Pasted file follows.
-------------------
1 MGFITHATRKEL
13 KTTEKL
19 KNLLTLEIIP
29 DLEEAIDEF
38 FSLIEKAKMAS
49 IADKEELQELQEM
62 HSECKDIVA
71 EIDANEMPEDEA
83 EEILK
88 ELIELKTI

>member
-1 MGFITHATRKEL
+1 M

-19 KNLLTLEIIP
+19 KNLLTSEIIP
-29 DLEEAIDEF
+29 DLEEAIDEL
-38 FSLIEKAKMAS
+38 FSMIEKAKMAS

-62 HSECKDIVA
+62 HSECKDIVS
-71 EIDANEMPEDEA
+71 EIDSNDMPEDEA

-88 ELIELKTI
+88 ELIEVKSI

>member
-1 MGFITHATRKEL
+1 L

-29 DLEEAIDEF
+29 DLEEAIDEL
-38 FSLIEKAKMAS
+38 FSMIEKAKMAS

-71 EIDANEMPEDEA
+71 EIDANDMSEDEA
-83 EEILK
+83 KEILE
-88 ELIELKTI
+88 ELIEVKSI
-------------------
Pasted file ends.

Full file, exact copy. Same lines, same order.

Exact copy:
1 MGFITHATRKEL
13 KTTEKL
19 KNLLTLEIIP
29 DLEEAIDEF
38 FSLIEKAKMAS
49 IADKEELQELQEM
62 HSECKDIVA
71 EIDANEMPEDEA
83 EEILK
88 ELIELKTI

>member
-1 MGFITHATRKEL
+1 M

-19 KNLLTLEIIP
+19 KNLLTSEIIP
-29 DLEEAIDEF
+29 DLEEAIDEL
-38 FSLIEKAKMAS
+38 FSMIEKAKMAS

-62 HSECKDIVA
+62 HSECKDIVS
-71 EIDANEMPEDEA
+71 EIDSNDMPEDEA

-88 ELIELKTI
+88 ELIEVKSI

>member
-1 MGFITHATRKEL
+1 L

-29 DLEEAIDEF
+29 DLEEAIDEL
-38 FSLIEKAKMAS
+38 FSMIEKAKMAS

-71 EIDANEMPEDEA
+71 EIDANDMSEDEA
-83 EEILK
+83 KEILE
-88 ELIELKTI
+88 ELIEVKSI